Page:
The Marlboro advertising campaign featuring rugged men smoking a cigarette may have been one of the most brilliant advertisement campaigns of all time. Over the years, 1954 to 1999, many men were featured in the role of the ‘Marlboro Man,’ but it usually came back to the cowboy and Texas had its share.
One of those was Benjamin Henry Bates, otherwise known as “Big Ben” in the rodeo circuit, who went on to become highly-recognized for stunt work and films in Hollywood.
Ben was born Sept. 4, 1933 to parents Herman and Matti Lou Bates, raised in Liberty City (otherwise known as Hogeye Country). He attended school in the Sabine school district – photos document his attendance through his junior year of high school.
“Ben was about two years younger than me,” said Bo Camp. “He was just a tall, lanky, red-headed kid at the time and he played football. Ben didn’t do much with football, but he got involved in rodeo.”
“They lived on the corner of Peavine and Fritz Swanson Road,” along with Ben’s brothers John, Charles and Bill.
Before he was the Marlboro Man, he served in the U.S. Navy during the Korean War. After Ben’s return to the states and an honorable discharge, he operated heavy equipment during the week and rodeoed on the weekends. He set arena records winning championship buckles as a team roper and qualified for the National Finals rodeo twice in steer wrestling.
It was in 1967, while competing in the Chicago Rodeo, he was chosen to be the Marlboro Man in print and television ads. In 1970, he received the Andy Award for Excellence for those ads.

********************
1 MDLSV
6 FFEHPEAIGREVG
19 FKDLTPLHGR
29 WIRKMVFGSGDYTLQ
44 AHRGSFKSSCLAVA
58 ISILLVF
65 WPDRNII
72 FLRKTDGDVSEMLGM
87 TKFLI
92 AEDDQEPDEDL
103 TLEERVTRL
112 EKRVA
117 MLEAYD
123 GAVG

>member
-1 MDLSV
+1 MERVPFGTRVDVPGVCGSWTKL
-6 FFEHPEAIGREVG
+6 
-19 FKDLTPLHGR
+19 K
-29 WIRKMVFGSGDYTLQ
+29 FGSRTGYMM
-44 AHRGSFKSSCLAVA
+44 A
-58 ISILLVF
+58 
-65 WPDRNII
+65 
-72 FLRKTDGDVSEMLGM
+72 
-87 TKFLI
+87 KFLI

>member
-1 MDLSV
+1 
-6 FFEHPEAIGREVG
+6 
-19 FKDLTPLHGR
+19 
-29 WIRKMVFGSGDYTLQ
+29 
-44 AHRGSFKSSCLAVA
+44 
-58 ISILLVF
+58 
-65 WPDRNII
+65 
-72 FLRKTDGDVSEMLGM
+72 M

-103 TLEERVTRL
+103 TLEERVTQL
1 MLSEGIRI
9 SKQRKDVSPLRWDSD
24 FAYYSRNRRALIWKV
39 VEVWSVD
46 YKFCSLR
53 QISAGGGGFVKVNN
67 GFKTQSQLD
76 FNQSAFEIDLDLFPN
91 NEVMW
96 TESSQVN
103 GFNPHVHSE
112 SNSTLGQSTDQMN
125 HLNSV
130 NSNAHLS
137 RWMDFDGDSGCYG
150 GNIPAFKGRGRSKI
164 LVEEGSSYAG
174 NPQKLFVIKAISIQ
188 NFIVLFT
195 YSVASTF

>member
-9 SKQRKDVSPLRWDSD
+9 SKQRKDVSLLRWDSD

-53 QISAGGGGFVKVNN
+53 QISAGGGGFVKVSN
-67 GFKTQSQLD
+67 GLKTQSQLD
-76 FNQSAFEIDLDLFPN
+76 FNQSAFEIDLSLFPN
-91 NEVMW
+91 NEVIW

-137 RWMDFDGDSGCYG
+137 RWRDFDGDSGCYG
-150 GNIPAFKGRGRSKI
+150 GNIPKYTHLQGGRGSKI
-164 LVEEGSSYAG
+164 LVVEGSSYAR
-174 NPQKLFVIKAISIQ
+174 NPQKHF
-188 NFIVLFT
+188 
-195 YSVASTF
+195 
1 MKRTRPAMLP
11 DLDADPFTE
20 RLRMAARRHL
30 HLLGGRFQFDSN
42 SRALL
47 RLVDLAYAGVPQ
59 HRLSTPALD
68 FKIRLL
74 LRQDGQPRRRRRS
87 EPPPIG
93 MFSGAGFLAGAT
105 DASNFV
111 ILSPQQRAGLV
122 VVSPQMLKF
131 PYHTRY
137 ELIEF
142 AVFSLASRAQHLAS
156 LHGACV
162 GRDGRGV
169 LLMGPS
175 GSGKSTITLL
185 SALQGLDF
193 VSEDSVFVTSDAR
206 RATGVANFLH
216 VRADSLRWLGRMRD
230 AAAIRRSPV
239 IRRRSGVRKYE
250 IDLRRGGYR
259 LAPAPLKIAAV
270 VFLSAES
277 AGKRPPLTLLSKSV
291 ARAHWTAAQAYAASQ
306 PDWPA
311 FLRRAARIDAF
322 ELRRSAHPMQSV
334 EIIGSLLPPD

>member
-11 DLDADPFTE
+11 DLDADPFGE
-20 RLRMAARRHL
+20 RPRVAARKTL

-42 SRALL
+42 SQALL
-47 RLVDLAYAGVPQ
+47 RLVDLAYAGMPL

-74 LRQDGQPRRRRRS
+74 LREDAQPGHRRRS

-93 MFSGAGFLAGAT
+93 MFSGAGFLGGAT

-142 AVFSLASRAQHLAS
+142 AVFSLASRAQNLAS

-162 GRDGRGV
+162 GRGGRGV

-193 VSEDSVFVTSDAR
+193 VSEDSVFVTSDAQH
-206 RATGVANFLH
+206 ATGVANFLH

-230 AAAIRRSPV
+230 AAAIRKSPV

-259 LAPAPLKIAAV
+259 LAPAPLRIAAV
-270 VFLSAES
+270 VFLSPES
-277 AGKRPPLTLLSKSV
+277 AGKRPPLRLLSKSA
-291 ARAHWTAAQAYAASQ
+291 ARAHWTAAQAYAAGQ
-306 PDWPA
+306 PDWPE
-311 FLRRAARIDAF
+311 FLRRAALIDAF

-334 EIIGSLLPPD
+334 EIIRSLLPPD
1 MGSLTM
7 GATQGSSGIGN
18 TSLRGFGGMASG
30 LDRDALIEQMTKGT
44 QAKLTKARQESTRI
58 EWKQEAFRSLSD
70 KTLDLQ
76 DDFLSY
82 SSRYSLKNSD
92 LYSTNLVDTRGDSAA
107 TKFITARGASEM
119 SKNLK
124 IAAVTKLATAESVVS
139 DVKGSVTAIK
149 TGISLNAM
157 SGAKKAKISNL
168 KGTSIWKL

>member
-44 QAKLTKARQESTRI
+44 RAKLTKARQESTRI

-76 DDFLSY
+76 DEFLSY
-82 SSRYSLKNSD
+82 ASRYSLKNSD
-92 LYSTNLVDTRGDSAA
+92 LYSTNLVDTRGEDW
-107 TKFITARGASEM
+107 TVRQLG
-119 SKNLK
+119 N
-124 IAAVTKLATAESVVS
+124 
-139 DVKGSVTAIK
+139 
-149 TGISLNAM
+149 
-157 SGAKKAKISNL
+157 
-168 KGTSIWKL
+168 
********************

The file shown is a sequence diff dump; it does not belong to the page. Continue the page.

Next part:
Ben’s horsemanship ability led him to become James Arness’ stunt double in the “Gunsmoke” television series. Stepping in to the role of Marshall Matt Dillon also led him to additional work in the “Gunsmoke” movies, “How the West was Won,” “Red River,” “13 Days to Glory,” the “Legend of the Lone Ranger,” “McClain’s Law” and others.
In James Arness autobiography, Ben was quoted as saying “the outstanding way Arness treated me is something I will never forget,” and he said Arness made the company pay him more money each year he was on “Gunsmoke.” Arness also gave Ben the .45 gun he used on the show.
Ben was honored for his accomplishments during the 19th Silver Spur Awards Banquet. The Reel Cowboys felt Bates upheld their mission statement of helping to sustain the Western Heritage through wholesome storylines, values and morals portrayed in the series and films in which he worked. It was Janet Arness, wife of James and their son Jimmy that presented the award to Ben.
“My sister, Corine, said she saw Ben one time after he moved away from Liberty City,” Bo recalled. “He returned driving a brand-new Cadillac and told her he had earned it being the Marlboro Man. What he accomplished in his life just amazes me.
“You just never know what comes out of these piney woods.”
Ben died October 4, 2017 in Sun City, California, which his fiancé, daughter, sons, grandchildren and great grandchildren continue to call home. He was in the truest sense a cowboy and it started in a little community called Hogeye Country on the outskirts of Kilgore, Texas.
RAIN OR SHINE, the Overton/New London Chamber of Commerce will be holding their Games Day event from 11:30 a.m. to 2 p.m. today inside Massage World at 118 E. Henderson Street in Overton. There is an admission charge for the meal plus fun, games and door prizes. To learn more call Ilene Merchant at 903-241-4618.
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